Based on the comments below my last column (Train Your Man, September 9, 2013), I seem to have caused quite a stir with my ideas about how to get your partner to “behave better.” It seems the people who commented in protest focused an awful lot on the attention-grabbing headline and had trouble seeing the big picture of what I was trying to point out.
My column originated from a clinical situation I observe all the time: People ask me what they can do to change their partners. My husband mostly ignores me at night after work. What can I do? My wife is a slob and doesn’t take my requests to clean up seriously. What can I do? These are important questions and may reflect serious relationship problems. My main goal in the prior column, then, was to arm people with tools and ideas for figuring out how to have things go better. In essence, how to get the love you want.
Some of the negative comments got me down a bit. But, mostly the points got me thinking. I ended up spending a lot of time thinking about the topic of forgiveness, a topic I’ve written about a bit before on this site. I don’t feel I need to be forgiven for the column, nor do I need to forgive the people who posted testy things. But, my thoughts about the last column reminded me that forgiveness is an essential topic in the study of close relationships. We can improve our relationships by studying the science of forgiveness.
What Is Forgiveness?
One of the defining elements of close relationships is that we make ourselves vulnerable to our partners. We open up. We get out of our comfort zones. We trust.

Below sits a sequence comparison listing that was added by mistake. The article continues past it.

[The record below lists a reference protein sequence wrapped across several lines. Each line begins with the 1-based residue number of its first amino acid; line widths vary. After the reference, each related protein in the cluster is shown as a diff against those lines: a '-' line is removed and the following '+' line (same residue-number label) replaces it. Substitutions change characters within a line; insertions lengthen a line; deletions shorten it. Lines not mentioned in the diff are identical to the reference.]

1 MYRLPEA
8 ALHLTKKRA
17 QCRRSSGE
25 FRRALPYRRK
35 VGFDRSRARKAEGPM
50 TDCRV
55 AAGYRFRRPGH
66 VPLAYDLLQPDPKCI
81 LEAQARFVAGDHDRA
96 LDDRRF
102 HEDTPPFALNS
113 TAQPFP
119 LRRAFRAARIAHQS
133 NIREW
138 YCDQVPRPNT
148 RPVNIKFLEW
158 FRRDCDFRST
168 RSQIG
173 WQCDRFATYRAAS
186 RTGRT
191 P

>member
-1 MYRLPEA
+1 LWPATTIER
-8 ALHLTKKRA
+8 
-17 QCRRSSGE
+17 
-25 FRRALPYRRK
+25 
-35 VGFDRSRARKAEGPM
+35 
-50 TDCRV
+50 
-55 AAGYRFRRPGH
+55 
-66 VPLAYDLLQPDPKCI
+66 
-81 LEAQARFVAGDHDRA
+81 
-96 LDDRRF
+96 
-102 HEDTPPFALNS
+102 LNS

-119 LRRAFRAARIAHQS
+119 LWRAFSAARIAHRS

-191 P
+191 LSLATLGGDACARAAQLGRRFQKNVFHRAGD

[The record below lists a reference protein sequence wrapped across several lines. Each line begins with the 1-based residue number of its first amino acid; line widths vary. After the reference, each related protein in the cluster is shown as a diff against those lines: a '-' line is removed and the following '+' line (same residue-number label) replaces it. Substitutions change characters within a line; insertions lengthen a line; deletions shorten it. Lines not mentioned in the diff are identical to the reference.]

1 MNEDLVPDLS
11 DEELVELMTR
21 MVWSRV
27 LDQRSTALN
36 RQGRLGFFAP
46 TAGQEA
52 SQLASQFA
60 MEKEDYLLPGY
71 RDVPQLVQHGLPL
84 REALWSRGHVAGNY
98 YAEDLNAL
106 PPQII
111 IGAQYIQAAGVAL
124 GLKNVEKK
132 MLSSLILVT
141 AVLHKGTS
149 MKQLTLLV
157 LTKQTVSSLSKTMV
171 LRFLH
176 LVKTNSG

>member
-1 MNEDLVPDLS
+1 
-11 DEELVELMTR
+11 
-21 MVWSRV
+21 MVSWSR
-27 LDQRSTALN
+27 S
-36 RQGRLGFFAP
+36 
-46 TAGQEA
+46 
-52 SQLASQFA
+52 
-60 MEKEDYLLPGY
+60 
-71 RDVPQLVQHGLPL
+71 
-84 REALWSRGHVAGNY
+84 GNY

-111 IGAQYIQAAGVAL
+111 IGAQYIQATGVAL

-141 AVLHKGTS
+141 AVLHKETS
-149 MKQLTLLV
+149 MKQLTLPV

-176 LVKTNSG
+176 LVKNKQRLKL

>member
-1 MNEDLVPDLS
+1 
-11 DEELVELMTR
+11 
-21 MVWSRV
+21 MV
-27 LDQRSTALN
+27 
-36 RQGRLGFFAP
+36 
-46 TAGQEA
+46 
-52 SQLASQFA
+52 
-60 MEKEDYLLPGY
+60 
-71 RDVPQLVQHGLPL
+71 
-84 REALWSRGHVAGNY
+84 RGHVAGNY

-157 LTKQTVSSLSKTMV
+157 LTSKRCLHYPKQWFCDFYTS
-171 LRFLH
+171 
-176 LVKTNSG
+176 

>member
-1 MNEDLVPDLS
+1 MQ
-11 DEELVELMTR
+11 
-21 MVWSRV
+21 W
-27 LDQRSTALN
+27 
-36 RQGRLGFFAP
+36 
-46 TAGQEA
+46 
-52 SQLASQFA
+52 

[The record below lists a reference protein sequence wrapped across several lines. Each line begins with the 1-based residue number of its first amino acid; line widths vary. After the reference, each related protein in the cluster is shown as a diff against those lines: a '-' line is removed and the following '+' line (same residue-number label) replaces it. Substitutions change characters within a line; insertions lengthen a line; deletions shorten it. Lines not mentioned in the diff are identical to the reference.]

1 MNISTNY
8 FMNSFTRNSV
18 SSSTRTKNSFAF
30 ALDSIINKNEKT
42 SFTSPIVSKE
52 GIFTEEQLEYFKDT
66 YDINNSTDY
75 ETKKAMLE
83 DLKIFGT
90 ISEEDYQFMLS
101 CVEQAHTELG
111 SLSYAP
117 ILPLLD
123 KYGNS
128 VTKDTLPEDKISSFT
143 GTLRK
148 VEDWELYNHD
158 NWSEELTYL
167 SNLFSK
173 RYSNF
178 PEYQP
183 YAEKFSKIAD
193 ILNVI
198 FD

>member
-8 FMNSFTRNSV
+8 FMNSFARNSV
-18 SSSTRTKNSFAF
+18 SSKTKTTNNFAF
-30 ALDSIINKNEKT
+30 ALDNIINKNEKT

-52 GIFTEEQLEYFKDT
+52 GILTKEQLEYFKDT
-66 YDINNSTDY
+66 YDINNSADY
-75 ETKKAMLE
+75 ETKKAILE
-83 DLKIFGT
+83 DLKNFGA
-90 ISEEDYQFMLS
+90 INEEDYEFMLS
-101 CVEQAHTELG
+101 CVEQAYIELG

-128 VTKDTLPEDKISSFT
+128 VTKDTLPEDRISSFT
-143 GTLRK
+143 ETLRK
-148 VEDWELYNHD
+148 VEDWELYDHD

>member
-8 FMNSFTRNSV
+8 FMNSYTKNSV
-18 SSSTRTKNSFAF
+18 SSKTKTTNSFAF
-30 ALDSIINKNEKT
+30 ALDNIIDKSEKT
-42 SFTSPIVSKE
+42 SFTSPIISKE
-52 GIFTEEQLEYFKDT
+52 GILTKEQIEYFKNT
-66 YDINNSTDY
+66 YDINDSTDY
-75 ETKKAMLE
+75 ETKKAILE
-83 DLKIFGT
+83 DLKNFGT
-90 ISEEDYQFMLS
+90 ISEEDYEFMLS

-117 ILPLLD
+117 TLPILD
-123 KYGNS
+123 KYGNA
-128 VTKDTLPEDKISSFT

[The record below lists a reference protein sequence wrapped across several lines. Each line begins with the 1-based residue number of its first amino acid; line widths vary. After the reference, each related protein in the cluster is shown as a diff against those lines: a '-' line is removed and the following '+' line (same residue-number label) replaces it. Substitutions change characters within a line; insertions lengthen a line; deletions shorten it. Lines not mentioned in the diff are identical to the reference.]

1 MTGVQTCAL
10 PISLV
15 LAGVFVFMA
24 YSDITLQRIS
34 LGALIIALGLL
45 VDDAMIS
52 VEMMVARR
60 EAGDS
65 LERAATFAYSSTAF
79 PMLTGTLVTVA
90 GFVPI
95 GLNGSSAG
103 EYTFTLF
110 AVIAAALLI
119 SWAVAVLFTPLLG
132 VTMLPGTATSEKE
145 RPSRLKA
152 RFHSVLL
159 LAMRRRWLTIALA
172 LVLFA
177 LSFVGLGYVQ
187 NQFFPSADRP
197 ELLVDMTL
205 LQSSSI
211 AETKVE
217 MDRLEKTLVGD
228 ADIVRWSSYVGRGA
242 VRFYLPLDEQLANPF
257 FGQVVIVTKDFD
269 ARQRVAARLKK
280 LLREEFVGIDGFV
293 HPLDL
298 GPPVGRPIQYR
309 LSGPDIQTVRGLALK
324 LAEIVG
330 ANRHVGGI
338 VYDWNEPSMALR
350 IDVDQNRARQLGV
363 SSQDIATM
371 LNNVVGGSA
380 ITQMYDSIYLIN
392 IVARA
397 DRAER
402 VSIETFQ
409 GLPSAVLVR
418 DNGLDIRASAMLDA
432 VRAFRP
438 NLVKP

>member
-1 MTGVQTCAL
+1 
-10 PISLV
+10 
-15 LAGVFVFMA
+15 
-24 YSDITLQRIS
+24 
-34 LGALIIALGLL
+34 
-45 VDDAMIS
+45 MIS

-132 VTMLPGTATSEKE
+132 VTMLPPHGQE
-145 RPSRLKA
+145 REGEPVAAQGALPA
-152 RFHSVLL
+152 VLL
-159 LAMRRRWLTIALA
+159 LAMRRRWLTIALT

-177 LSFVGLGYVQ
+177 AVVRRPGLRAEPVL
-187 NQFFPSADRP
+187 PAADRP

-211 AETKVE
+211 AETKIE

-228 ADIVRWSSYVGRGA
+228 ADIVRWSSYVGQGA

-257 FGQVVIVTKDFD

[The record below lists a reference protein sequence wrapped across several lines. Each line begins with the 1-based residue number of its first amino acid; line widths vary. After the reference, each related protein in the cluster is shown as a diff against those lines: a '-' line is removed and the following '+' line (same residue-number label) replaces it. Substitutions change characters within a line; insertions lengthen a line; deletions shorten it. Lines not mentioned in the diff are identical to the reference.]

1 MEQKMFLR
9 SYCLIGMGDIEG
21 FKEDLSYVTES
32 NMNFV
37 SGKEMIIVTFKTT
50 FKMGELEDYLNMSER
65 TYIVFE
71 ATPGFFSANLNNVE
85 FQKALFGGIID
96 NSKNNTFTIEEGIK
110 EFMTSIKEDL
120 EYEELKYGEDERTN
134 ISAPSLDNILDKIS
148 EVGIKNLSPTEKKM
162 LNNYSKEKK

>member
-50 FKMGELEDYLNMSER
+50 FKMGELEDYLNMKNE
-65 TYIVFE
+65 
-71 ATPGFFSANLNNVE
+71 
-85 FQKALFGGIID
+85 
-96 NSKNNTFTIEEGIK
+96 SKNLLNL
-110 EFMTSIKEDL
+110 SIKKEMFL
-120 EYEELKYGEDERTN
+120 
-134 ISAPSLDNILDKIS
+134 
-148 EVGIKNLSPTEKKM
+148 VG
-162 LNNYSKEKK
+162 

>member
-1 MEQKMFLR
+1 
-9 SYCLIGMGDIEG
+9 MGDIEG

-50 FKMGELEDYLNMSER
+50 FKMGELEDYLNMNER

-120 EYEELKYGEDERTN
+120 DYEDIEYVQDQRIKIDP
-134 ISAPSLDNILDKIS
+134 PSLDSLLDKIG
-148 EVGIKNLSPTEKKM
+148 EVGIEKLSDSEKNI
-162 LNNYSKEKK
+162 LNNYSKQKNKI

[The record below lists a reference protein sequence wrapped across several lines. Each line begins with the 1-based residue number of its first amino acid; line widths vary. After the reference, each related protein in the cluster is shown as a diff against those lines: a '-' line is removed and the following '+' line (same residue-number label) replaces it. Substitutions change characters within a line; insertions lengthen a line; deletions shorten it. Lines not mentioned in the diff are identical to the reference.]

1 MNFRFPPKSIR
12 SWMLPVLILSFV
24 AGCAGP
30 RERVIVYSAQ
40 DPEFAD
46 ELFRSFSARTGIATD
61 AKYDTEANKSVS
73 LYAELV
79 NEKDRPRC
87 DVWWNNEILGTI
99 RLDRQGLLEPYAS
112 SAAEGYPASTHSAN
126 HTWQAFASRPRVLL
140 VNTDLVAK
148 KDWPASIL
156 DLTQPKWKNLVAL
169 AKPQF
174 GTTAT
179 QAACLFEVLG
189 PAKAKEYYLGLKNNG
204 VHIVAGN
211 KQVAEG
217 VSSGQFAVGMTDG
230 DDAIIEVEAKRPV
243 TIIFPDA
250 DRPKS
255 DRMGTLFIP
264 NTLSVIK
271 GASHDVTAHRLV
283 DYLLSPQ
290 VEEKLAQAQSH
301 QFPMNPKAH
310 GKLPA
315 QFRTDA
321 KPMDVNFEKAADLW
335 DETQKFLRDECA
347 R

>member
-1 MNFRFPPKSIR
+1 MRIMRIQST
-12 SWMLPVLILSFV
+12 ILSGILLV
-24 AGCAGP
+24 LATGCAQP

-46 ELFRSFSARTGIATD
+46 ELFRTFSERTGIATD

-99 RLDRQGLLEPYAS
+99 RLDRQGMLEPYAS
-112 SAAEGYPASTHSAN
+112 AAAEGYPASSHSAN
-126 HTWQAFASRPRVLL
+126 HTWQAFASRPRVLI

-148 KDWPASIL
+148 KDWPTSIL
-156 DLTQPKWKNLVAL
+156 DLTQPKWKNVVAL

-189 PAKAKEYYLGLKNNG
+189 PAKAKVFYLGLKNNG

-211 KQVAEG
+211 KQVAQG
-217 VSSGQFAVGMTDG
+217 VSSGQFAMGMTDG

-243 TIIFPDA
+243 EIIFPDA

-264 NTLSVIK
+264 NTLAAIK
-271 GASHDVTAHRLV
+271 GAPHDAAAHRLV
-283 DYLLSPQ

When our trust is violated and we’re hurt, we often go on the offensive. Sometimes the hurts are little insults—your partner was looking at his iPhone while you were talking. Other times, the hurts run pretty deep—your partner kissed a co-worker at a Halloween party.
Just this week I observed this process unfold during a therapy session with a couple. Brian was talking with his wife, Veronica, about how hard it is for the family to get anywhere on time. Mostly, he was talking about ways in which his wife cannot tell time (read: all the subtle ways Veronica is not that bright). Brian wasn’t being very nice about it, but he wasn’t being terribly nasty, either.
I asked Veronica, “Does he always do this? Does he always put you down like this?” She nodded emphatically. I then asked him, “Why are you putting her down so much?”
Brian’s first reply: “What are you talking about? I’m not putting her down. I am just describing the situation as it is.”
My reply: “You’re putting her down. Anyone can see that. I’m curious why you think you’re doing it.”
His second reply: “In all honesty, I have a lot of resentment toward her. About things that happened. About the past. I just can’t get over some things. I guess it all comes leaking out when we try to talk.”
From this illustration, we can see a definition of forgiveness emerge by studying its opposite. Brian is stuck in his hurt, and it’s coming out all over the place.
We forgive when we choose to look beyond the pain inflicted by our partners and not react to our hurt. Forgiveness is not the act of “making up,” but is instead the decision to overcome the negative feelings of being hurt.
People in higher quality relationships tend to forgive each other much more easily. This is a no-brainer, right? Much more importantly, research indicates that forgiveness predicts improvements in marital satisfaction and overall commitment to the relationship over time. The more we forgive, the more likely we are to be happy in our relationships.